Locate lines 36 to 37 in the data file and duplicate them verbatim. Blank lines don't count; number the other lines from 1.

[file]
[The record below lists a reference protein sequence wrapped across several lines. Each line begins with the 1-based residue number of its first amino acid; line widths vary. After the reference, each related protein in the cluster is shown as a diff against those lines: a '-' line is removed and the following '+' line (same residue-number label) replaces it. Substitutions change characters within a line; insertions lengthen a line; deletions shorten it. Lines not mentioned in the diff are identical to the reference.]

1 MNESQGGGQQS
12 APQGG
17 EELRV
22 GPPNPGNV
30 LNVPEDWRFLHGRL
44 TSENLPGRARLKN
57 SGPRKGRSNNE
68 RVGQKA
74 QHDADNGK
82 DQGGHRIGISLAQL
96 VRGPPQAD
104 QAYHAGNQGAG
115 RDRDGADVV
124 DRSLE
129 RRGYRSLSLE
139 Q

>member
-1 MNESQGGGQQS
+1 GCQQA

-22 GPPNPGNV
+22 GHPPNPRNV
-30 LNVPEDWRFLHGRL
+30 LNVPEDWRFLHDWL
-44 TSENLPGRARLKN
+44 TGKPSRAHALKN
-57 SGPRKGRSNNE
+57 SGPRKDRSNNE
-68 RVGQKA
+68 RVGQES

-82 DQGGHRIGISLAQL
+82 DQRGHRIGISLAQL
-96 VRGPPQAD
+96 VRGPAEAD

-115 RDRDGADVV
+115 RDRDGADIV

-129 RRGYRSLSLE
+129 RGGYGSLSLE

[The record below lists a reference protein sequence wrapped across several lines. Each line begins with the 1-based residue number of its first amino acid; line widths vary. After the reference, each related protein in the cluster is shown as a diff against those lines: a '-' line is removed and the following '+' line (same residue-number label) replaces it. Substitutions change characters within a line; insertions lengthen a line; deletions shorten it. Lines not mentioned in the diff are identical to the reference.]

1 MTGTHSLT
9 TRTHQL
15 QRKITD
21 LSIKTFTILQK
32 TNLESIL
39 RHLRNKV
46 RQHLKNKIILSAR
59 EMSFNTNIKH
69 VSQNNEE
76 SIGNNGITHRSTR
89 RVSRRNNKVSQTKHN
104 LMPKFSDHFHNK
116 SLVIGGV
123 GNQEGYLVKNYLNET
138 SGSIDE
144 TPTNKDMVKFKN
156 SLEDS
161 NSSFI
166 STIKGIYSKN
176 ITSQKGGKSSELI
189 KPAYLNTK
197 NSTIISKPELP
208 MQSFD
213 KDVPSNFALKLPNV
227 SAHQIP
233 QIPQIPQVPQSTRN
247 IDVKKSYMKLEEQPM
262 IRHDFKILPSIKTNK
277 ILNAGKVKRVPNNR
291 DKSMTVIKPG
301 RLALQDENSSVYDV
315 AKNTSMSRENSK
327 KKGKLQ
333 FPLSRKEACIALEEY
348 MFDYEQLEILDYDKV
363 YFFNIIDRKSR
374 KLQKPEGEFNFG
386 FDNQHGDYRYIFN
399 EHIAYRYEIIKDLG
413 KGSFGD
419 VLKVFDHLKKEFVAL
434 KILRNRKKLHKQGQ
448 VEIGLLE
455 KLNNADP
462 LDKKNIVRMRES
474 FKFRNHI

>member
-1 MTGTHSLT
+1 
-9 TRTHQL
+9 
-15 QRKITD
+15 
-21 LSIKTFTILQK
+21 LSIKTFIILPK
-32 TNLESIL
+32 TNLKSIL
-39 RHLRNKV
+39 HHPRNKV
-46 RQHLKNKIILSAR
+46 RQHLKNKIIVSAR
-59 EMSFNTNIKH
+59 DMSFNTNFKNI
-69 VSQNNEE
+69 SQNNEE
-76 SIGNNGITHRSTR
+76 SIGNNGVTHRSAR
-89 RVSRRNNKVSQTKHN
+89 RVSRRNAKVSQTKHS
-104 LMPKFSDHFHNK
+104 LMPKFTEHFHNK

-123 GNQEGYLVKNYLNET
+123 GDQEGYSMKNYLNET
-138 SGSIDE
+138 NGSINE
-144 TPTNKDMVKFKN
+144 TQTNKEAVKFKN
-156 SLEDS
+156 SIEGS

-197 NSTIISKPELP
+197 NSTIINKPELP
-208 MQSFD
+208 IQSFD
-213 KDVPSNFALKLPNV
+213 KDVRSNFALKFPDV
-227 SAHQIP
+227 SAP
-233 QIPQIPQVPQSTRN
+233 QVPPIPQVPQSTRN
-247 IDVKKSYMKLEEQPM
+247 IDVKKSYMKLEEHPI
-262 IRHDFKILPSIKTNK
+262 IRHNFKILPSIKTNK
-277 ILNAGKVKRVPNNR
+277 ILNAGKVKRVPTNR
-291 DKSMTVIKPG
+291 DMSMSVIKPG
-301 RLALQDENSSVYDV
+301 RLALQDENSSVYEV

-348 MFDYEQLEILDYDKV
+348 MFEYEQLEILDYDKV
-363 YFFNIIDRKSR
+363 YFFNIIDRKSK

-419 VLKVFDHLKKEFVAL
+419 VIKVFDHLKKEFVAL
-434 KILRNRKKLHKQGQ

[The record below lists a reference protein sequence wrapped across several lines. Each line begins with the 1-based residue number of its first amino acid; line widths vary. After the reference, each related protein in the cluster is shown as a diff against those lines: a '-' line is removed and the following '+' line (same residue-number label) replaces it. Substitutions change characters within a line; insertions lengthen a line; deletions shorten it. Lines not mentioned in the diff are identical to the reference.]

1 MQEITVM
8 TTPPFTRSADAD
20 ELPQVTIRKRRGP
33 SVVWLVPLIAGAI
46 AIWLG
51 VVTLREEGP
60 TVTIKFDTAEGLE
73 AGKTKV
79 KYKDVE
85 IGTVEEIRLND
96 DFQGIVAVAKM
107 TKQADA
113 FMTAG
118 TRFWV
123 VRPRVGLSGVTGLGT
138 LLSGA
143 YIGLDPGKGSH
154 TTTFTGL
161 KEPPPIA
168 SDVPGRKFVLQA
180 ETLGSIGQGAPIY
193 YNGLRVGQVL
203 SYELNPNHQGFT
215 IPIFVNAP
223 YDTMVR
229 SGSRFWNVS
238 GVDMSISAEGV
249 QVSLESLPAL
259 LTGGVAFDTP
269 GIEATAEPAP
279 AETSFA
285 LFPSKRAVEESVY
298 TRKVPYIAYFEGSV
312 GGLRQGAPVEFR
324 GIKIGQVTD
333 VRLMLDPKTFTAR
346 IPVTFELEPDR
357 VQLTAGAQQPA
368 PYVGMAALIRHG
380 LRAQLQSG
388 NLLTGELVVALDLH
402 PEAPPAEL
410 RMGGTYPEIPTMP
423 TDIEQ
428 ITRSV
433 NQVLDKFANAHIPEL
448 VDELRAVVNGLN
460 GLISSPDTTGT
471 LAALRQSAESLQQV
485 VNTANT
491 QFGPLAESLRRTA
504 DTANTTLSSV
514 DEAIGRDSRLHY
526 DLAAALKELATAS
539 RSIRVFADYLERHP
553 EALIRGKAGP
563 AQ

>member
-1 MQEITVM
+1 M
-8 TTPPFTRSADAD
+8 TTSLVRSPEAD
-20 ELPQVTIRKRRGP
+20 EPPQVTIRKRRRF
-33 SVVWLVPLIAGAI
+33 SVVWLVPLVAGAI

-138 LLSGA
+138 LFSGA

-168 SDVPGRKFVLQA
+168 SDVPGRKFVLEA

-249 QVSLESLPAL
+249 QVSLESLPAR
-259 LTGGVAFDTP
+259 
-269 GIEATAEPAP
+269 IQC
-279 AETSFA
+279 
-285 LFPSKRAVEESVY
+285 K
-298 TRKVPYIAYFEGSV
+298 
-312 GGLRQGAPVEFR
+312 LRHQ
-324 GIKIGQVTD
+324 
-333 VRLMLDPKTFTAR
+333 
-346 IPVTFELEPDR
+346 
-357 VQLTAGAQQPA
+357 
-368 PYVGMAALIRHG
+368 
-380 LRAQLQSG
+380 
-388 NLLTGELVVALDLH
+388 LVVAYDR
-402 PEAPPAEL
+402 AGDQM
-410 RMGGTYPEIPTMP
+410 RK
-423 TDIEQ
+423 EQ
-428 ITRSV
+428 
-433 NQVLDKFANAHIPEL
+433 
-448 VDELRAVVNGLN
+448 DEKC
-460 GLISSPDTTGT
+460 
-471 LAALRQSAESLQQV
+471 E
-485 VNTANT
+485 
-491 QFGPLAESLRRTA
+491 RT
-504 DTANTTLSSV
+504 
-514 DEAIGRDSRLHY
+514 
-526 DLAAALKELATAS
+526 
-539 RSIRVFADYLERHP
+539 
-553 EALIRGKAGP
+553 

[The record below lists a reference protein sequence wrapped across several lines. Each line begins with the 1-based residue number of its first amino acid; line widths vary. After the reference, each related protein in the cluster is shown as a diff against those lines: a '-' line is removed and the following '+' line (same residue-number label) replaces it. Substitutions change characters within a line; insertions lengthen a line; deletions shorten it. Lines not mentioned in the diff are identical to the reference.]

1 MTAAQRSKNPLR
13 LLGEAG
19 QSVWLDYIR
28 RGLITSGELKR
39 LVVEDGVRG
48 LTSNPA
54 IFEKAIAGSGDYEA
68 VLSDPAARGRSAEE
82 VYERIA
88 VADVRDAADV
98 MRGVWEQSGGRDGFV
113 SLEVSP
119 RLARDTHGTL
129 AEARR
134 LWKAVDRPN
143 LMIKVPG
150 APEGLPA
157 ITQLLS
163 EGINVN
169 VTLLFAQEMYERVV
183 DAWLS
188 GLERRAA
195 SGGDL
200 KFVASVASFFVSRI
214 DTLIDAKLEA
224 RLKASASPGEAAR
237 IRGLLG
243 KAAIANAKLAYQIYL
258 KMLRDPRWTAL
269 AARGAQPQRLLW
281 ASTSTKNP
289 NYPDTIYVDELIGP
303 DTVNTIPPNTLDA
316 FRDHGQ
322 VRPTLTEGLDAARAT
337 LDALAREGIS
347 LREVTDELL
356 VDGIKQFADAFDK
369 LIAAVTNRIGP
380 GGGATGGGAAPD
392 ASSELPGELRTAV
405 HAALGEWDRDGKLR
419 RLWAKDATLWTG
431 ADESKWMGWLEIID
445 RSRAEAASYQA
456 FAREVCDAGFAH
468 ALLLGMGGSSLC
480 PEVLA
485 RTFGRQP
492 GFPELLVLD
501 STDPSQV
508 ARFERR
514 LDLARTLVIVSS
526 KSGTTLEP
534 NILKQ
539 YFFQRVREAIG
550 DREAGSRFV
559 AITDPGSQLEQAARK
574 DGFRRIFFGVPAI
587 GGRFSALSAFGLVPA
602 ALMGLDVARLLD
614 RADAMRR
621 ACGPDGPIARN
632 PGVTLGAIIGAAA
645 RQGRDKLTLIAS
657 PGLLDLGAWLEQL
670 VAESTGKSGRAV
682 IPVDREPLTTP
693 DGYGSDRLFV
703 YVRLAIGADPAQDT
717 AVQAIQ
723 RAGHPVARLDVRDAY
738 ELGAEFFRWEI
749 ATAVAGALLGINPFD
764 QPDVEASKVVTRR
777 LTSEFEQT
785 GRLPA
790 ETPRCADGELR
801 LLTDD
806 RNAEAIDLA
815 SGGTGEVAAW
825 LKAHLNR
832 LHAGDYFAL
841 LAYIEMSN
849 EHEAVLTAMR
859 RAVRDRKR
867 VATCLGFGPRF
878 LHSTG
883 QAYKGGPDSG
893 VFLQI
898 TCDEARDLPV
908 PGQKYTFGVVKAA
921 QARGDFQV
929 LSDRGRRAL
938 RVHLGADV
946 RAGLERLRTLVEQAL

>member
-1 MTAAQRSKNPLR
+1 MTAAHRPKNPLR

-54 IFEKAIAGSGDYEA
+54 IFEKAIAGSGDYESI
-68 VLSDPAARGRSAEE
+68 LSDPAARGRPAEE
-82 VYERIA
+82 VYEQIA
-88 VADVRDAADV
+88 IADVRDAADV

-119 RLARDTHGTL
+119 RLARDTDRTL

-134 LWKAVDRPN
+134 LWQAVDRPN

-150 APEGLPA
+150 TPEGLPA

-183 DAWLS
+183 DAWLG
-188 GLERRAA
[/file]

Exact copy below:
+115 RDRDGADIV

-129 RRGYRSLSLE